By Daniel Hannan ~
In one of those eerie coincidences, the day of the Charlie Hebdo atrocity saw the publication of a novel by the grumpy French intellectual Michel Houellebecq (pronounced Wellbeck).
Entitled Submission, it envisioned a charismatic candidate from the Muslim Brotherhood winning the French presidency in 2022 and, in coalition with the other parties, gradually taking over the education system.
Readers hoping for a Bat Ye’or/Mark Steyn/Frank Gaffney style takedown of Islamism were disappointed. The president, Mohammed Ben-Abbes, is depicted more-or-less sympathetically, and Islam is portrayed as filling an emptiness in the soulless French state.
What is most striking, though, is the way in which, in the run-up to the 2022 election, French citizens take for granted a rising level of unrest – and take for granted, too, that it is going unreported. Riots, bombs and shootings have become a natural background to life, and when the narrator says that “the civil war has begun,” it is almost a casual observation.
Subscribe today to get intelligence and analysis on defense and national security issues in your Inbox each weekday morning from veteran journalists Jamie McIntyre and Jacqueline Klimas.
“The civil war has begun.” Since the Nice abomination, those words keep coming into my mind. When the Charlie Hebdo attack took place last year, I wondered whether it might be a one-off, an epochal, never-to-be-repeated enormity.
But it was soon surpassed by the horror of the Bataclan massacre – over which the authorities now stand accused of having covered up details of torture and mutilation. Now Nice.
The traditional comment-page debate that follows these attacks is starting to sound miserably tired. The two most common articles – “Nothing To Do With Islam” and “All Muslims Are Potential Terrorists” – are equally silly.
I wrote in this space last week about how absurd it is to treat deranged killers like Dylann Roof or Micah Johnson as representative of white or black America, and it is equally absurd to treat Mohamed Lahouaiej-Bouhlel, the Nice killer, as representative of more than a billion Muslims.
Nothing in the man’s background suggests religious observance: He was a drinker, a sex addict and a petty criminal.
The only group Bouhlel may fairly be said to represent is other Islamist murderers. They, too, tend to have led strikingly immoral lives, and to be motivated less by faith than by narcissism.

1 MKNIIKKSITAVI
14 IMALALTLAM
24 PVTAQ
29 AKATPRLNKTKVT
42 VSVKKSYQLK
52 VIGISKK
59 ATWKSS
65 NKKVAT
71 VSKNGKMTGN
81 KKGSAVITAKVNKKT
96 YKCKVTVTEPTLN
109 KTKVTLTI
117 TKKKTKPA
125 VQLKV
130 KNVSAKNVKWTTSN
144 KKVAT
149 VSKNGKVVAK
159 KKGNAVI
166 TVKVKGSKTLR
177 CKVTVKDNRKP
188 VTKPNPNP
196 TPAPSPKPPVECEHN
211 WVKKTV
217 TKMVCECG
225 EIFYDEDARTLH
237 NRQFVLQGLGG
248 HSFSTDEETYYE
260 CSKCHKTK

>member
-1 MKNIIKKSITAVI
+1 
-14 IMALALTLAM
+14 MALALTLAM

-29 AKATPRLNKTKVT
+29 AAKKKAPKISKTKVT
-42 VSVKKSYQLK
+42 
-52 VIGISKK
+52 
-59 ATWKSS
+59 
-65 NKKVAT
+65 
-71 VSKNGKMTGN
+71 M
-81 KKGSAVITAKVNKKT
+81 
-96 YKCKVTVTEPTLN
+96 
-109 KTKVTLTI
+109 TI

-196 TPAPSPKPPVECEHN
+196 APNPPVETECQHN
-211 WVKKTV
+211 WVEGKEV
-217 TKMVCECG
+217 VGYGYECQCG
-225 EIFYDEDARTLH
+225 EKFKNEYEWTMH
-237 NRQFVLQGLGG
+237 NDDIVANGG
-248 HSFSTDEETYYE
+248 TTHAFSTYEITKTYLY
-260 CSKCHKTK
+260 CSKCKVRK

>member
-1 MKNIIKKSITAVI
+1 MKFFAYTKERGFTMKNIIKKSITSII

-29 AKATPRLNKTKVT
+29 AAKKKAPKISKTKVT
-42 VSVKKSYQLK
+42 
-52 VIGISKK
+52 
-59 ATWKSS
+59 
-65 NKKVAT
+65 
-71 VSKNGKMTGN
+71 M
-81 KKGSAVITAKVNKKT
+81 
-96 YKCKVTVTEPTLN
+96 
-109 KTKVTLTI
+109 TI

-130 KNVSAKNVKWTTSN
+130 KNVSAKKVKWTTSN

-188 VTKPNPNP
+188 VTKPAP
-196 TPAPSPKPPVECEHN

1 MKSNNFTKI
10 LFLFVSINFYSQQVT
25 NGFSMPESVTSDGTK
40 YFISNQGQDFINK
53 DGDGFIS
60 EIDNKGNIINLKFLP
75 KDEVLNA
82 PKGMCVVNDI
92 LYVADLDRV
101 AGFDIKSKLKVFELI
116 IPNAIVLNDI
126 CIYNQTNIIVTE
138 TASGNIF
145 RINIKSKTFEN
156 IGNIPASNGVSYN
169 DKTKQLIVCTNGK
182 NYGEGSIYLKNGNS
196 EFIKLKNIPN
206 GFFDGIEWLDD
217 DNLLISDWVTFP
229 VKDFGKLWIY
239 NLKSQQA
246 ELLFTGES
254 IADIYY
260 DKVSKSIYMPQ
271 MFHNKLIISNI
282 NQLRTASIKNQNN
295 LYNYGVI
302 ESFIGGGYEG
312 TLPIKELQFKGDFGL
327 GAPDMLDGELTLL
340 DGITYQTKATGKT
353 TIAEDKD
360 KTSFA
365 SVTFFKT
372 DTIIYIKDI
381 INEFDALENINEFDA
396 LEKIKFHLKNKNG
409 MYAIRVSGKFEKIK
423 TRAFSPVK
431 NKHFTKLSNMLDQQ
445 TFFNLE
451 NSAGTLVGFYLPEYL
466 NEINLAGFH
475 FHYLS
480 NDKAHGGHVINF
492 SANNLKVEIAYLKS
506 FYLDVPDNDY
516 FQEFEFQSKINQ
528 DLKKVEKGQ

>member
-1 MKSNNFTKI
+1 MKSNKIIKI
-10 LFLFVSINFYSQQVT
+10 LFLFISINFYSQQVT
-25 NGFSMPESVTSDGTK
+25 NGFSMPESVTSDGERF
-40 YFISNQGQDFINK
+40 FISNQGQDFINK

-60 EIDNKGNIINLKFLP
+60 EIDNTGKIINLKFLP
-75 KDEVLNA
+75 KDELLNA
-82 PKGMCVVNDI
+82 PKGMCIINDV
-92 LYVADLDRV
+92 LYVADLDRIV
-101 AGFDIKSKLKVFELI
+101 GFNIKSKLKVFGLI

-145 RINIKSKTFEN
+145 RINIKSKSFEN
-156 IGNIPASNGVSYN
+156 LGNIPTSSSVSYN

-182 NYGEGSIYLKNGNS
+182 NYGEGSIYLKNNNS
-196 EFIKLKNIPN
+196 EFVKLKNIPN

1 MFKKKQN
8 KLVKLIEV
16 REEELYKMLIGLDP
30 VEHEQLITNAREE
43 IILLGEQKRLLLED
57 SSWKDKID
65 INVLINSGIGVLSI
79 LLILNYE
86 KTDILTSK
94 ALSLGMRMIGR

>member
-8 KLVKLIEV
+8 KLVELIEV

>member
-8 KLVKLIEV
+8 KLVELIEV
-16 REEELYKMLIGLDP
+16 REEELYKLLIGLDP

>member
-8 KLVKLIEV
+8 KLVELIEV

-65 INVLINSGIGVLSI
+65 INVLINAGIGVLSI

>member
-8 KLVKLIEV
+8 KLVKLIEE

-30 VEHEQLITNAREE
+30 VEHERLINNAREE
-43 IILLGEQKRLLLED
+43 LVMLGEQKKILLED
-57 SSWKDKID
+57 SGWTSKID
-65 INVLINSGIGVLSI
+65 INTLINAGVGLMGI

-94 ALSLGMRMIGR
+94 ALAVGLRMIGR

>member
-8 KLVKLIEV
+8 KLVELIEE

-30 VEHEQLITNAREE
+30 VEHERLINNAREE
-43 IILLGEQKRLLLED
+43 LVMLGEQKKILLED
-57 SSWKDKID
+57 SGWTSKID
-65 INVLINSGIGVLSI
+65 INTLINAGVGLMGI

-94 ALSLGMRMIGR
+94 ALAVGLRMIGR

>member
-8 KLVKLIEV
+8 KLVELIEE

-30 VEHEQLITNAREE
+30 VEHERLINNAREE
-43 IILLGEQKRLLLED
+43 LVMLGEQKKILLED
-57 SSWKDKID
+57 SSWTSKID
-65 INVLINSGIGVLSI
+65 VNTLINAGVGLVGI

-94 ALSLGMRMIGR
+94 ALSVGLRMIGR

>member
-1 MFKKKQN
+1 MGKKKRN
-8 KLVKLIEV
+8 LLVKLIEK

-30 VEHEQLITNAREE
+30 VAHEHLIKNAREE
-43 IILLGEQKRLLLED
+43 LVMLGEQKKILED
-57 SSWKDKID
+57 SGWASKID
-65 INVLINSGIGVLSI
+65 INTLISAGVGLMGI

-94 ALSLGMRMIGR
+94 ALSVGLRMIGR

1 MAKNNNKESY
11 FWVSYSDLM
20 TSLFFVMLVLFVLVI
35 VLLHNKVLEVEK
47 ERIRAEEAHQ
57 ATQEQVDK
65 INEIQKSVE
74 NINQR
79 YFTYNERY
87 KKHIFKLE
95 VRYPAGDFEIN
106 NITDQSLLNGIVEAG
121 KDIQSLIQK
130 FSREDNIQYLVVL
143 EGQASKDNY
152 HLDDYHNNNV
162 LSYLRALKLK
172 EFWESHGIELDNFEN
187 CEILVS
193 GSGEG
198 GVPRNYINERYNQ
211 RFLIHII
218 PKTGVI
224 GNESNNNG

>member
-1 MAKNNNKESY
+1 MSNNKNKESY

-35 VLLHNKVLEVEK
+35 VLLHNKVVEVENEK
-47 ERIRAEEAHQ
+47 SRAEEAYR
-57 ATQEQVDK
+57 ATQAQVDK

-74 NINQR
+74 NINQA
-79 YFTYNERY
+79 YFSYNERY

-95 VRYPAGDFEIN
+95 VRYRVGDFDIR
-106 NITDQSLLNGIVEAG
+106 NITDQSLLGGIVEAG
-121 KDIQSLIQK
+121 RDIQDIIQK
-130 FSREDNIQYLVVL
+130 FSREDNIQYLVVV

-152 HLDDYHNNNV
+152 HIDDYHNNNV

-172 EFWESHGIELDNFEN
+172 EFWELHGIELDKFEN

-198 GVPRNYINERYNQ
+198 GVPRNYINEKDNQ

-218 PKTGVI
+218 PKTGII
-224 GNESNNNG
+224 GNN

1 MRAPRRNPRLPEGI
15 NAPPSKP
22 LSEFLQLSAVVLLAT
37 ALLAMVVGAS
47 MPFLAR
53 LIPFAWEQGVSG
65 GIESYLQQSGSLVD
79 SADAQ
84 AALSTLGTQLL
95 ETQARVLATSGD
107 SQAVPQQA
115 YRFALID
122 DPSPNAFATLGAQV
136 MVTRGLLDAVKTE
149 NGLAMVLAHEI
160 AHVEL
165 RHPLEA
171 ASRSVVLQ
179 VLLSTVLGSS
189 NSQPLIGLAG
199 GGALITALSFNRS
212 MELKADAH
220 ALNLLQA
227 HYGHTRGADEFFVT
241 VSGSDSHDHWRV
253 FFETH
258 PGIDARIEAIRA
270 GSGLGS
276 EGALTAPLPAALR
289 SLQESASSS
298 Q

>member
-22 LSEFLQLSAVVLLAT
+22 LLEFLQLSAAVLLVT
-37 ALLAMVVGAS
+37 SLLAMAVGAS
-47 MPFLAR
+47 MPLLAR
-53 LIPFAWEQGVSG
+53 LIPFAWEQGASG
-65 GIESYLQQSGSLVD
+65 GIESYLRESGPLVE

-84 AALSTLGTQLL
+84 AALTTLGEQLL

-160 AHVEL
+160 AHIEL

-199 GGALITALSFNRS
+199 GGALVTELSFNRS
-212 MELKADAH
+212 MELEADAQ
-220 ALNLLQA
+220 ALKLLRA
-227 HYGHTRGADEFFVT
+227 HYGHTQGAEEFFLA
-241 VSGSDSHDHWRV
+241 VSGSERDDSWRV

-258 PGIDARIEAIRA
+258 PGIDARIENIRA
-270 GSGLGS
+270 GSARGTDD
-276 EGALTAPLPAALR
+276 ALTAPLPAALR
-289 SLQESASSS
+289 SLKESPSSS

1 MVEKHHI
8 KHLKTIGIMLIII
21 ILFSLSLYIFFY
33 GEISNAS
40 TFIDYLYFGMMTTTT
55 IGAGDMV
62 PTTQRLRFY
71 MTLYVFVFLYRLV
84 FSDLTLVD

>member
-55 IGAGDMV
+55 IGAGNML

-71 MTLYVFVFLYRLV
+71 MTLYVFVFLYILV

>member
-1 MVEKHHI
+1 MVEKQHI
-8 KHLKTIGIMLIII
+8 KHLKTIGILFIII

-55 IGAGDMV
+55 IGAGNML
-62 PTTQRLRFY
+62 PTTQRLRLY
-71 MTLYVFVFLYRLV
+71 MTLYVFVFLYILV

As the leading U.S. expert on radicalization told the Senate, “What inspires the most lethal terrorists in the world today is not so much the Koran or religious teachings as a thrilling cause and call to action that promises glory and esteem in the eyes of friends.”
At the same time, though, it would be idiotic to claim there is no connection between these murderers and the religion they avow. Try a little thought experiment. Suppose you were sitting in a bar, and saw another customer leap to his feet crying, “Jesus is Lord!” My guess is that you would glance away in embarrassment. Substitute “Allahu Akbar!” and you’d be diving for cover.
Yes, the murderers are irreligious. Yes, they can fairly be described as blasphemers against the faith they claim to hold. Yes, imams around the world have pronounced fatwahs against them. Yes, Muslims are their main victims.
Still, “nothing to do with Islam?” Many Crusaders were also brutal and irreligious men, who carried out what were, even by the standards of their own age, war crimes. But would we say that the Crusades had “nothing to do with Christianity?”
We are dealing with a minority of alienated young men – they are mainly young, and overwhelmingly men – who have found, like other alienated young men in other ages, an ideology that justifies their violent inclinations.
The one way to ensure that their numbers grow is to take them at their own estimate. To treat them not as deranged losers but as soldiers in a higher cause. To vindicate their contention that there is an incompatibility between being a practicing Muslim and a loyal citizen in a Western democracy.
In Houellebecq’s novel, Ben-Abbes wins because all the main parties back him against Marine Le Pen, the National Front candidate. I fear Madame Le Pen will be the chief beneficiary of these killings, just as I fear Donald Trump will be the beneficiary of the killings in Dallas and Baton Rouge, La.
The threat of violence flicks switches in our brains, making us behave – and vote – differently. Just as these terrorist outrages will push French voters to Le Pen, so her rise will push more French Muslims to radicalism. From where I’m standing, there are few good outcomes.
FamilySecurityMatters.org Contributor Daniel Hannan is an British writer and journalist, and has been a Conservative MEP (Member of the European Parliament) for South East England since 1999. He speaks French and Spanish and loves Europe, but believes that the EU is making its constituent nations poorer, less democratic and less free. He is the winner of the Bastiat Award for online journalism.